When I was in high school, everybody had the latest DMX album.
It didn’t matter if your jeans sagged to your mid-thighs or if you spent your mornings carefully gelling the blonde tips in your hair. You rolled into the Weymouth High School parking lot (or someplace like it) blaring It’s Dark and Hell is Hot at least once a week. You saw Romeo Must Die at the Braintree megaplex on a Friday night after strolling around the South Shore Plaza.
Don’t lie. You did this. We all know it.
Ten years after the release of Grand Champ, the last album that I recall him putting out, DMX is decidedly no longer ubiquitous. He released an album just last year, apparently, but I didn’t notice. Part of this is my fault, but most of it isn’t. I may be an old fuddy duddy daddy, but I’m aware of Jay-Z‘s current tour with Justin Timberlake. Shawn Carter is still a superstar. DMX is not.
The news that Allen Iverson plans to formally retire from the NBA at the age of 38 sometime in the next few days makes me think of DMX. In the late 1990s and early 2000s, Iverson and DMX were the biggest of the big, surefire future legends in their fields. They still are standouts in their particular niches, but when Iverson officially retreats from the game, his departure will barely resonate beyond those fans who were really paying attention.
Protest all you like, fanboys. Just be real. I’m aware Iverson concluded his career with the 76ers in 2010 after an aborted, three-game stint with the Grizzlies, but that’s because I’m a basketball geek who cares about the goings-on of the NBA far too much. Were you? If so, how many of the people sitting near you right now know this? How many one-time DMX fans who now have jobs and honey-do lists and credit card payments actually bothered to notice that DMX performed at the BET awards two years ago?
As Iverson fades into post-basketball life, it is important to remember that he once was not just the face of the Philadelphia franchise, but the face of the NBA. For better or worse, Iverson defined that era of professional basketball: cornrows, baggy shorts, XXXL white T-shirts, Timberland boots, 20-second clear-out isolation plays that ground every possession to a halt on the court while one player tried to break down a defender one-on-one in a million-dollar version of the AND-1 Mixtape.
It was awful basketball. It spawned the stardom of unbearable ball hogs like Stephon Marbury, Steve Francis and Baron Davis. Yet Iverson was treated differently at the time, as a tier above all those players, because he was different from them.
All anybody needs to know about Iverson is that he is still beloved in Philly, even after all his personal and legal troubles and despite all his outbursts on the court. Without watching him on a regular basis, you cannot understand how hard and how passionately he played. Every athlete claims to give his all. Iverson showed a generation of basketball fans what doing that really meant.
At 6-foot-nothing and weighing less than some junior varsity players, Iverson led the league in minutes per game seven times. He averaged more than 40 minutes per game for 11 times, barely missing a dozen straight such seasons by playing a paltry 39.4 minutes per game in 1997-98. His infamous “practice” rant is misunderstood outside of Philly. Among Sixers fans, the predominant reaction to Iverson’s anti-practice raving was agreement. The guy was putting his body on the line every other night — why not give him a couple of days off?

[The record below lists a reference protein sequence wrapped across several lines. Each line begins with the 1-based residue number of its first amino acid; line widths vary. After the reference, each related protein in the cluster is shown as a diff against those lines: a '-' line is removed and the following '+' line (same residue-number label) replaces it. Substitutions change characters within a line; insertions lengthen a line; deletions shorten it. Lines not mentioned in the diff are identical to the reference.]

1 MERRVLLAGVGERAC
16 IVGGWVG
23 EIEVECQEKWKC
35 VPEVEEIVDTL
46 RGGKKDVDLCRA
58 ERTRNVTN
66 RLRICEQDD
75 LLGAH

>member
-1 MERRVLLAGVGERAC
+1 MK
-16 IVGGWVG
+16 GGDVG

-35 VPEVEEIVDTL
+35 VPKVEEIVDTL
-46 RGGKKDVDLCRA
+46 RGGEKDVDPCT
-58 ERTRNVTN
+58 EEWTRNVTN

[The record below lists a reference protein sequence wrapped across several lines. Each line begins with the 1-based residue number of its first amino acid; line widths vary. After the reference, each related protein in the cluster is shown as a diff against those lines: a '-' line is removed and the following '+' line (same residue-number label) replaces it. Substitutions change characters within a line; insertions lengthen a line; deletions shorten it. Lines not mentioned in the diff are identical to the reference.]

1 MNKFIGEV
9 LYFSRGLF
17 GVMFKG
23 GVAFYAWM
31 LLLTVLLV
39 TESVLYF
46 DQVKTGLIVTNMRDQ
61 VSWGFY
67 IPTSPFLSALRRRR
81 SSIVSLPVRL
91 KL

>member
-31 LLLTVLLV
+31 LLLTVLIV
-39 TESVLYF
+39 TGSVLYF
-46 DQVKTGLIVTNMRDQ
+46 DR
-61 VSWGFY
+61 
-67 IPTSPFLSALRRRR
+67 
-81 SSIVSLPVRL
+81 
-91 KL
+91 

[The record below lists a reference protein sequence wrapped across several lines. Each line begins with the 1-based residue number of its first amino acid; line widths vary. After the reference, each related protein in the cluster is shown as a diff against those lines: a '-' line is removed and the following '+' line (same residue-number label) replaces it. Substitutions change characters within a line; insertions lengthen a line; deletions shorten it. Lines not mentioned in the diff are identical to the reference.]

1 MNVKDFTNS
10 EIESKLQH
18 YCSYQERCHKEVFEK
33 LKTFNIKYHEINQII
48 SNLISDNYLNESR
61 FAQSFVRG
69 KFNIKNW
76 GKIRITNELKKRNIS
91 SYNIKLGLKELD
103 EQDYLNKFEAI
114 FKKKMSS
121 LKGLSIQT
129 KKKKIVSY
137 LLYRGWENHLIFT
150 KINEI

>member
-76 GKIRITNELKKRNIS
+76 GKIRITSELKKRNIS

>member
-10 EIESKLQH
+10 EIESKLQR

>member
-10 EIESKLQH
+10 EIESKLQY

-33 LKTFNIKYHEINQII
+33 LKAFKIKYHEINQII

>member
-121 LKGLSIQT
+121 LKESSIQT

In the post-Iverson era, the quality of play in the NBA has objectively improved. The loosening of the illegal defense rule makes isos more difficult to pull off, and today’s stars don’t necessarily want to be pigeonholed as ball-hogging chuckers, anyway. The NBA has become a league full of Tracy McGrady wannabes, gracefully playing angles and exercising every limit of their versatility rather than charging wildly into a wall of 7-footers, hoping to get bailed out by a foul call.
At the same time, the league has lost something. The easy criticism is that players as a whole don’t care as much nowadays, and that’s absurd. Nobody thinks any athletes play as hard as they recall athletes playing in their childhoods. That sentiment is generally a bunch of hooey.
What the NBA — and sports — have lost since Iverson’s departure is not that players do not play as hard as a whole. What’s been lost is one of the standard-bearers for playing one’s heart out, for playing like there is no tomorrow, even with self-destructive consequences. Every time sports loses one of those, the games lose a bit of their context. Fans can’t really measure themselves against pro athletes, after all. Most of us can’t imagine dunking like LeBron James or throwing a baseball 100 miles per hour like Justin Verlander. But we can watch a regular-sized guy like Iverson dart around the court, fearlessly taking on abnormally large humans, and understand.
The untruthful among us, though, pretend they never saw themselves reflected in this poor kid from Newport News, Va. They forget they were reckless, impetuous, stupid young adults who thought “Only The Strong Survive” T-shirts made them unique and bumping DMX made them rebels. Most of us grew out of that (terrible) phase, but we admit we went through it. We admit that we’d take a confused young man who makes some bad decisions but also leaves it all on the court, because we were all confused young people once, and we would like to think that we would leave it all on the court, too, if our positions were reversed.
Photo via Facebook/Allen Iverson ‘The Answer’